TOKYO • A panel of experts is expected to indicate today a preference for a special law to allow Emperor Akihito to retire, most probably by the end of next year.
Japanese law currently does not allow an emperor to give up the throne, but Emperor Akihito, 83, said in rare public remarks last August that he feared age might make it hard for him to fulfil his duties.
The government has since set up a panel to look into the issue and related topics such as his title and duties. Officials are looking at ancient precedents, since the last time an emperor abdicated was in 1817.
"Japan is in uncharted territory except for historians,"said Professor Colin Jones at Doshisha University Law School.
History suggests Emperor Akihito should get the title Joko, or retired emperor. Besides his title, duties and residence after he retires, the government also has to fix the name and date for the commencement of the new "imperial era" that will be ushered in by his successor, under Japan's unique calendar.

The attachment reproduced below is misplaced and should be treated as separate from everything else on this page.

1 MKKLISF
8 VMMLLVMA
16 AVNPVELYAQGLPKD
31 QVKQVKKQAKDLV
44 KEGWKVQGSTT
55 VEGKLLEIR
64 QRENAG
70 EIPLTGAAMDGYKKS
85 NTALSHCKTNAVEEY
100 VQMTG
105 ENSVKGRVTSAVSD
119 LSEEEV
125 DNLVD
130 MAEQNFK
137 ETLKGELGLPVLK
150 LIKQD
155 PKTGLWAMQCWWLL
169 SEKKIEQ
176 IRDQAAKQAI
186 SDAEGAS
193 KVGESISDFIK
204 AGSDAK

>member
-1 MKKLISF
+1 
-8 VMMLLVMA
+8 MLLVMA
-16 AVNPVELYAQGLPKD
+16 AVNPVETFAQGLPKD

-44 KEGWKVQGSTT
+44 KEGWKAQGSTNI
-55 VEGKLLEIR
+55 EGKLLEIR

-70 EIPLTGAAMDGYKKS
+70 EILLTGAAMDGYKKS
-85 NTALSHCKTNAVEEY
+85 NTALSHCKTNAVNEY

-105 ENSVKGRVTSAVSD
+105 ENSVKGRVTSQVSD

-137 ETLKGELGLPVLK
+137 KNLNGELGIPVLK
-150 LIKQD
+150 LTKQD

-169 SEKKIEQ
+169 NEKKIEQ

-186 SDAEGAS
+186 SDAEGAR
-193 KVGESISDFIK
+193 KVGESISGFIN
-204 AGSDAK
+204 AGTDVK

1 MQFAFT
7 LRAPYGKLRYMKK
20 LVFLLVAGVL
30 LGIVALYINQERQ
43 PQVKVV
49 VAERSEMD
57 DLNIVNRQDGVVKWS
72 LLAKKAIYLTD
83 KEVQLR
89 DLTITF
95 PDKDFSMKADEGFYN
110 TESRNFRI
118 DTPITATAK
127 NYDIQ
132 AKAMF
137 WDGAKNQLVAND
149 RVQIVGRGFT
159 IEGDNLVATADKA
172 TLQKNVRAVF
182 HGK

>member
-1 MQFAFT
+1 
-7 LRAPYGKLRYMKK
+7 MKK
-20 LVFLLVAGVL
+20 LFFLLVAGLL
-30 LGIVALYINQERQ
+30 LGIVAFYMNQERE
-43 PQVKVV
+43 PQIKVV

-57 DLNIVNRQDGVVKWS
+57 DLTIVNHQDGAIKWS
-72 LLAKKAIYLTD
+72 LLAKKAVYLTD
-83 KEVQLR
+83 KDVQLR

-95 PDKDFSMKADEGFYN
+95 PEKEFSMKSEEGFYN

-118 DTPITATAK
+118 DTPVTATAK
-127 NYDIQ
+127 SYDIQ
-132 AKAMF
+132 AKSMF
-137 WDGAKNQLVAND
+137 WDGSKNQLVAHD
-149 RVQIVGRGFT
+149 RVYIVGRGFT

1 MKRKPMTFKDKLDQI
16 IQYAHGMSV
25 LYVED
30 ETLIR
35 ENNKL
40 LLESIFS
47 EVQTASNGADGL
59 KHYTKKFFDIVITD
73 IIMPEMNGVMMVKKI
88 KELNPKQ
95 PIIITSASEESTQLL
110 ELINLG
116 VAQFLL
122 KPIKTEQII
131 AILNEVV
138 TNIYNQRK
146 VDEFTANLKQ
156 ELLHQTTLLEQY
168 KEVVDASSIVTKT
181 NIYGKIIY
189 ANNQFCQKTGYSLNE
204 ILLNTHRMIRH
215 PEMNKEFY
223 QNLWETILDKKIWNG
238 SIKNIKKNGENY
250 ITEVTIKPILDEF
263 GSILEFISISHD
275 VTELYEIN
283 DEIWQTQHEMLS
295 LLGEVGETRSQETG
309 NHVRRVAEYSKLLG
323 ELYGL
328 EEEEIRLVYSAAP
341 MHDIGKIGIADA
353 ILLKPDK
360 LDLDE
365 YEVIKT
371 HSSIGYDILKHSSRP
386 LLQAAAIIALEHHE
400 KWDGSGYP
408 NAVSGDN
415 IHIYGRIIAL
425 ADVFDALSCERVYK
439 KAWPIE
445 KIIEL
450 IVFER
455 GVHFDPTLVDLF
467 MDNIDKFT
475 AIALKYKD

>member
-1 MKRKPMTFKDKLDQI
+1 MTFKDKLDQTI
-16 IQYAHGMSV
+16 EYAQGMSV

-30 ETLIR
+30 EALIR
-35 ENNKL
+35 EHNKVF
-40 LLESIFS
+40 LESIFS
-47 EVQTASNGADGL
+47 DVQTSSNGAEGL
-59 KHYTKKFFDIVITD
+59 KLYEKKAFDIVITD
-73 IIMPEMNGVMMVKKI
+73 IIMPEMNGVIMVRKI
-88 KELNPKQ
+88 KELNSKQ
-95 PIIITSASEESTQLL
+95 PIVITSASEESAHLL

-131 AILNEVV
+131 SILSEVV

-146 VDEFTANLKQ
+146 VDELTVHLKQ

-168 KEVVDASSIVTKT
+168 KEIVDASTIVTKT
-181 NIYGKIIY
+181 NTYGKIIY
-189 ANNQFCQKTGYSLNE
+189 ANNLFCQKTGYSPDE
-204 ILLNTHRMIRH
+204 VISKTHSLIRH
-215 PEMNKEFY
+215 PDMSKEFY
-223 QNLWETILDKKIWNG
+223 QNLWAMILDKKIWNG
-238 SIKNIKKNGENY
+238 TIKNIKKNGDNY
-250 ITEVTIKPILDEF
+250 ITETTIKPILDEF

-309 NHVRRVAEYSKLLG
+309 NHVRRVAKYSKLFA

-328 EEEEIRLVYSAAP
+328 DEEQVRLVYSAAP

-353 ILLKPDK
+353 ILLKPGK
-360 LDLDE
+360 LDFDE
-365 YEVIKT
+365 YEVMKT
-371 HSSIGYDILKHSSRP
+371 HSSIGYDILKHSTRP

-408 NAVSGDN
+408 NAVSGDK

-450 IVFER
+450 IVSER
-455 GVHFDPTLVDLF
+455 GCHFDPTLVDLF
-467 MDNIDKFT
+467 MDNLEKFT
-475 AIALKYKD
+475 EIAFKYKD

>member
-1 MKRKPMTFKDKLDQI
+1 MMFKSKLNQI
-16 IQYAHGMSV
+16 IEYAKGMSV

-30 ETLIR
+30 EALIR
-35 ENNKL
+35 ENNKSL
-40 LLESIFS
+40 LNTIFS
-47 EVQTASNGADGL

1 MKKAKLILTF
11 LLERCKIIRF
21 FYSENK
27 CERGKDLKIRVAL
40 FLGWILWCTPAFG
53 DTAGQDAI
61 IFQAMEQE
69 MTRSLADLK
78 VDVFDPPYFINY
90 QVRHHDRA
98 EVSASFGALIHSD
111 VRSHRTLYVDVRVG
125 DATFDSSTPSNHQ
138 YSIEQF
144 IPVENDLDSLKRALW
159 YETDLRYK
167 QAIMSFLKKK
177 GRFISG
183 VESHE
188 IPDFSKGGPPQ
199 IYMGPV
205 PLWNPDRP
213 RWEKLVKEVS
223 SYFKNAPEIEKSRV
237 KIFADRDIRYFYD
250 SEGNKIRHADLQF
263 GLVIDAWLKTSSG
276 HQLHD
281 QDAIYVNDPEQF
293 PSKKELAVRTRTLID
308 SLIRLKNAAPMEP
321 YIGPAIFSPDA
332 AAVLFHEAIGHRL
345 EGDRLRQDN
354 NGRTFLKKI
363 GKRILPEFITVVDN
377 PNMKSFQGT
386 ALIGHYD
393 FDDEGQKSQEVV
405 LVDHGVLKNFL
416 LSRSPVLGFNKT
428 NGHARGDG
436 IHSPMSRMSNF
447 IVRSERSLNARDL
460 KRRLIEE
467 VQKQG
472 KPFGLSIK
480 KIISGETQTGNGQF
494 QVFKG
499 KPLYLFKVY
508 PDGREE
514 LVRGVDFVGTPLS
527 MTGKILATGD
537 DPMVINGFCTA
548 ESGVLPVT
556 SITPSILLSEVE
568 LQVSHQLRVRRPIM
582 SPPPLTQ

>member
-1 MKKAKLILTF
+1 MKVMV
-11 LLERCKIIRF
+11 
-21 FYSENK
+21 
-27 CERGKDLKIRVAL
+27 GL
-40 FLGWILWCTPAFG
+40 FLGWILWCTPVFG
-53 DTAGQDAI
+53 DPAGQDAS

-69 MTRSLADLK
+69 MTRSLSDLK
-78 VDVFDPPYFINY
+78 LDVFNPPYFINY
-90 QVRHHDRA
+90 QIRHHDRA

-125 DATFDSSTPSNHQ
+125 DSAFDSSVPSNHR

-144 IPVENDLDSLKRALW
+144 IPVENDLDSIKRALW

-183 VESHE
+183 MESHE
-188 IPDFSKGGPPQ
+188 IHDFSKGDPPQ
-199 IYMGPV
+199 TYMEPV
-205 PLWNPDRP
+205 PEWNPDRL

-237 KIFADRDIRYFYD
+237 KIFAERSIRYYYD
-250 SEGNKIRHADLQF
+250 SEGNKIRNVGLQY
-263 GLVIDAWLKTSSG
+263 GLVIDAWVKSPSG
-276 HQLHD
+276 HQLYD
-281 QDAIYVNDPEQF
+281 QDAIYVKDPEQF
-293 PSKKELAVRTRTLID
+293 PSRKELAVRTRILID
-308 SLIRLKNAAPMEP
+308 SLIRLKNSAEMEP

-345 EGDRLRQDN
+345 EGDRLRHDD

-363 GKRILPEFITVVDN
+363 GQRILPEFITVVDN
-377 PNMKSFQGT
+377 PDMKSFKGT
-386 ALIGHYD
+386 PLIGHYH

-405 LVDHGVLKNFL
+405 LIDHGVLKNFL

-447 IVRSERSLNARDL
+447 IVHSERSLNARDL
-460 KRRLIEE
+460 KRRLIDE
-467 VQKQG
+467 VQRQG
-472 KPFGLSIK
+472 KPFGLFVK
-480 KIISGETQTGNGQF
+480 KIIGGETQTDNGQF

The current era, called Heisei, or Achieving Peace, began on Jan 8, 1989, the day he took the throne after the death of his father, Emperor Hirohito. Japan uses the Gregorian calendar now, but it has kept its ancient Nengo system, under which a new emperor ushers in a new era.
Residence options include the Togu Palace, now home to the Crown Prince, and the Fukiage Omiya Palace, where Emperor Hirohito once lived - both lie within the Tokyo palace grounds. The ancient capital of Kyoto cannot be ruled out either, said some experts.